* During a half-field period, Keshawn Martin had a perfectly-placed deep ball from Jimmy Garoppolo slip through his hands with Justin Coleman in coverage. Martin, who beat Coleman in a one-on-one drill earlier in the day, had a step on his defender but couldn't convert. 

* Joe Thuney stood out as one of the top performers in one-on-ones between offensive linemen and defensive linemen. He appeared to win matchups with Malcom Brown, Frank Kearse and Trey Flowers. Fellow rookie lineman Ted Karras also held his own in that period. 

* Rob Ninkovich looked quick in one-on-ones. Now in his 11th season, he ripped by Marcus Cannon twice relatively easily. 

* During a non-competitive 7-on-7 hurry-up period, Brady had a pass deflected by a paddle. It was the second straight day Brady had a pass blocked by a ball boy, and he was audibly displeased. Fans may want to pull out the earmuffs next time that happens. 

* Jacoby Brissett was picked off by Vinnie Sunseri later in that non-competitive 7-on-7 drill. 

11-ON-11s

* During 11-on-11s, James Develin put a sound block on Dont'a Hightower to clear a hole for LeGarrette Blount. 

* Garoppolo (who took the first reps), made a high throw to Chris Hogan that was dropped. Hogan said later that it was a pass he should have caught, and one that he probably didn't need to jump for. On that rep, Jabaal Sheard got around Marcus Cannon and would have put a hit on Garoppolo.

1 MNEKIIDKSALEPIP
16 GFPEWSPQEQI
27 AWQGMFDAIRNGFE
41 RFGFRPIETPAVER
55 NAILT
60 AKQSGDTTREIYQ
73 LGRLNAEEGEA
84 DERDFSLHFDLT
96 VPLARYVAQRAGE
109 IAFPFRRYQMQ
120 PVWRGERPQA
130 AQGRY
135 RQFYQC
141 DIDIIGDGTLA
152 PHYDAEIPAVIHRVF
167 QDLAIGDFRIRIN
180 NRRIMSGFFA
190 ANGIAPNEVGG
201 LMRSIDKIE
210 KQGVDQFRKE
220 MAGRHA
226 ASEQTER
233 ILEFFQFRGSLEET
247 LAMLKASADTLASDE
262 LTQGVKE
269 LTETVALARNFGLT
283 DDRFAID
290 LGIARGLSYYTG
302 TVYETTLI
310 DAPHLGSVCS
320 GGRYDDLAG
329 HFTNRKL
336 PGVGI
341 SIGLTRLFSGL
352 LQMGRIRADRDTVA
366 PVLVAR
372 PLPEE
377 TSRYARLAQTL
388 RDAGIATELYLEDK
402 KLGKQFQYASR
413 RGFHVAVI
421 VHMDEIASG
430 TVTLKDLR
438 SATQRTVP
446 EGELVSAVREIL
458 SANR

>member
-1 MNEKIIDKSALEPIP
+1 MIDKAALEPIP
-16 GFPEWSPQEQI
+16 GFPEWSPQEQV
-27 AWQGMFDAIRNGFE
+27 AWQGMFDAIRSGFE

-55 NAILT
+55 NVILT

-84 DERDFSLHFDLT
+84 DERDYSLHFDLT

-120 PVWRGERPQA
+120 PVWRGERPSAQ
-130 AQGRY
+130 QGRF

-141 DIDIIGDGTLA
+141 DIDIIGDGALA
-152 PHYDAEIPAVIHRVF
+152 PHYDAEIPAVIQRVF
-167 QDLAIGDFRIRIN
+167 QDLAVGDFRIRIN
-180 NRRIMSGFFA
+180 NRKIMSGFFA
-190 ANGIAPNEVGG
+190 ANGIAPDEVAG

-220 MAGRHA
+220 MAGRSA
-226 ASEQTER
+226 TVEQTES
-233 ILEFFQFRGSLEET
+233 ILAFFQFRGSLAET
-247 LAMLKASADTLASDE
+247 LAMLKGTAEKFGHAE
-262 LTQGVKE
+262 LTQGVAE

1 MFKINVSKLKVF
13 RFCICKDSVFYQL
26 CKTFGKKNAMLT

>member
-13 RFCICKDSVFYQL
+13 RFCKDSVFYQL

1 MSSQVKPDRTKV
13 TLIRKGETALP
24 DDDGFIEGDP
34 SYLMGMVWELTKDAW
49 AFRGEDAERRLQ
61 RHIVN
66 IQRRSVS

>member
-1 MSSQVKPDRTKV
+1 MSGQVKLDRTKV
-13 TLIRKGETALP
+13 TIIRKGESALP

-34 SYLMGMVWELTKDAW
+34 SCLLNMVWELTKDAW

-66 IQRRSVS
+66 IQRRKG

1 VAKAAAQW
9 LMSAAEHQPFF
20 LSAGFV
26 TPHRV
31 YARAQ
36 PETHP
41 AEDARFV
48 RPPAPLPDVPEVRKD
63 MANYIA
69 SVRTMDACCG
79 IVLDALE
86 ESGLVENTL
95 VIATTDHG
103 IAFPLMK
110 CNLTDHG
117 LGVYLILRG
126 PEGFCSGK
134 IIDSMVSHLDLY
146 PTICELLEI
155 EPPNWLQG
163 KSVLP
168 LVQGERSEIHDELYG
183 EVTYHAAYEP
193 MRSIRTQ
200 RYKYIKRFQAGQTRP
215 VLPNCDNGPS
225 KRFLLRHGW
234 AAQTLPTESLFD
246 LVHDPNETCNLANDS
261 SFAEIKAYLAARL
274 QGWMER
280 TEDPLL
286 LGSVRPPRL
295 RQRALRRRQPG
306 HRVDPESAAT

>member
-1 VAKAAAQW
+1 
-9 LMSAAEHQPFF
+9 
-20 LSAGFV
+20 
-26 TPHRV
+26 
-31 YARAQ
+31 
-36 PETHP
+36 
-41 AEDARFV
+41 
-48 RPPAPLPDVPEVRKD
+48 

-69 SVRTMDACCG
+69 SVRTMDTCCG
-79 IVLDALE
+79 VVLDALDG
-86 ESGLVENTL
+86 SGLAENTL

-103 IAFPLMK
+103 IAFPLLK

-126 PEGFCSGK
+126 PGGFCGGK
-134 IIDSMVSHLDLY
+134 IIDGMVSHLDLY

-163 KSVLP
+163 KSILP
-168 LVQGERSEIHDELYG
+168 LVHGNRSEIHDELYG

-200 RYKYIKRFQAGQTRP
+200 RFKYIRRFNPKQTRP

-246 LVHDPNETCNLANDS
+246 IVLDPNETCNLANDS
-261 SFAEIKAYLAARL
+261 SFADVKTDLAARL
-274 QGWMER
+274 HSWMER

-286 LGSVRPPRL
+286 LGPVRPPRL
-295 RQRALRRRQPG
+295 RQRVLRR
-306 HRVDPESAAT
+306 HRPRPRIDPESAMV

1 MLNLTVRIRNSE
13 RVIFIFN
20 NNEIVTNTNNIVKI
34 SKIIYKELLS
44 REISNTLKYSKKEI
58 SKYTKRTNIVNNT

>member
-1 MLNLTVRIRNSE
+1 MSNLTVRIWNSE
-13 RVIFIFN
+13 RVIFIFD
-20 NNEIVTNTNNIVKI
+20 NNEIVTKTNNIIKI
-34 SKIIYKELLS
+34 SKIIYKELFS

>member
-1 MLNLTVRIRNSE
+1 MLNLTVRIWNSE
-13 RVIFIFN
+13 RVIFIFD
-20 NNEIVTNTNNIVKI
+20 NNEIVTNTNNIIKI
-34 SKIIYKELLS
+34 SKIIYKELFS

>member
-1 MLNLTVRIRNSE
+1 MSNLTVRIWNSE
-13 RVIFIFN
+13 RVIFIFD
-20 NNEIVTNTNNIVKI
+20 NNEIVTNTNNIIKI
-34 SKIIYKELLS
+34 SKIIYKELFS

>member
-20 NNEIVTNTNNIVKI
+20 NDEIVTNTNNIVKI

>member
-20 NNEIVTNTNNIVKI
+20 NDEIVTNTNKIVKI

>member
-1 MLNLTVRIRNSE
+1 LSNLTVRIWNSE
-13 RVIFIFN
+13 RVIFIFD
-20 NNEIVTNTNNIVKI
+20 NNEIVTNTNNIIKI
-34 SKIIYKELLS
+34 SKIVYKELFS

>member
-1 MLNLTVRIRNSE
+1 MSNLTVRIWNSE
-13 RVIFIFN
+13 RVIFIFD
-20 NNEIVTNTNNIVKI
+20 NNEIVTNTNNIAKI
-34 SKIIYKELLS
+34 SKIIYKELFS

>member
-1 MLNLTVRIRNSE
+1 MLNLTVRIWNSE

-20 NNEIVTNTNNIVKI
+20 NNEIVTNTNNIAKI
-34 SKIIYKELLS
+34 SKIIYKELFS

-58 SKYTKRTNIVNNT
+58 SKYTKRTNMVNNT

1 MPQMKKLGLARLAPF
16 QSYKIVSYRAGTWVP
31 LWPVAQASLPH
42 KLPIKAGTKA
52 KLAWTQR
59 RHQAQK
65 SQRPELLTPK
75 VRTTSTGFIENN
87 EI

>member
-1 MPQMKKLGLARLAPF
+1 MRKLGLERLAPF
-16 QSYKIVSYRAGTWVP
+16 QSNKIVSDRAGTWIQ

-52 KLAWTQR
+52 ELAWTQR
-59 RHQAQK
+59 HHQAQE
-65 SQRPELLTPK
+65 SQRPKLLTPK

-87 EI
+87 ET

* Terrance Knighton showed good mobility down the line of scrimmage to put a thud on James White for no gain. He's more than just a space-eating tackle, he said following the session.

* Chris Harper, who had a good day catching the football on Friday, showed up as a blocker at one point Saturday. He sealed off Jordan Richards to open a running lane for Blount. Harper later beat Cyrus Jones over the middle for a diving catch on a Brady throw. Jones made what may be considered a rookie mistake, running by Harper without touching him down while Harper was on the turf. Harper alertly got up and ran for extra yardage. That may be a teaching point for the rookie second-round pick later in meetings. 

* Cre'von LeBlanc came up with a nice pass breakup on a Jacoby Brissett pass to Harper.

* During the 11-on-11 period, Blount fumbled, and the ball was recovered by Ninkovich. Hard to tell who forced the fumble, but Blount was sent for a lap after his turnover.